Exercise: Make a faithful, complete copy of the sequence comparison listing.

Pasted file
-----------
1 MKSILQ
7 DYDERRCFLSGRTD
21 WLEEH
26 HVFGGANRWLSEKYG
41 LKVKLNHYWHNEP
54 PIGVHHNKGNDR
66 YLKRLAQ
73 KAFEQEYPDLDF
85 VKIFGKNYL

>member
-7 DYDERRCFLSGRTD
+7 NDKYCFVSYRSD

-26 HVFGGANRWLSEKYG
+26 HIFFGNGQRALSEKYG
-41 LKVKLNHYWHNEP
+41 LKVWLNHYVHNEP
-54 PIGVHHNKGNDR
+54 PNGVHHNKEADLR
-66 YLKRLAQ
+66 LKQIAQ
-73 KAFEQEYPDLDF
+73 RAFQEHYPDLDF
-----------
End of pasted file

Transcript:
1 MKSILQ
7 DYDERRCFLSGRTD
21 WLEEH
26 HVFGGANRWLSEKYG
41 LKVKLNHYWHNEP
54 PIGVHHNKGNDR
66 YLKRLAQ
73 KAFEQEYPDLDF
85 VKIFGKNYL

>member
-7 DYDERRCFLSGRTD
+7 NDKYCFVSYRSD

-26 HVFGGANRWLSEKYG
+26 HIFFGNGQRALSEKYG
-41 LKVKLNHYWHNEP
+41 LKVWLNHYVHNEP
-54 PIGVHHNKGNDR
+54 PNGVHHNKEADLR
-66 YLKRLAQ
+66 LKQIAQ
-73 KAFEQEYPDLDF
+73 RAFQEHYPDLDF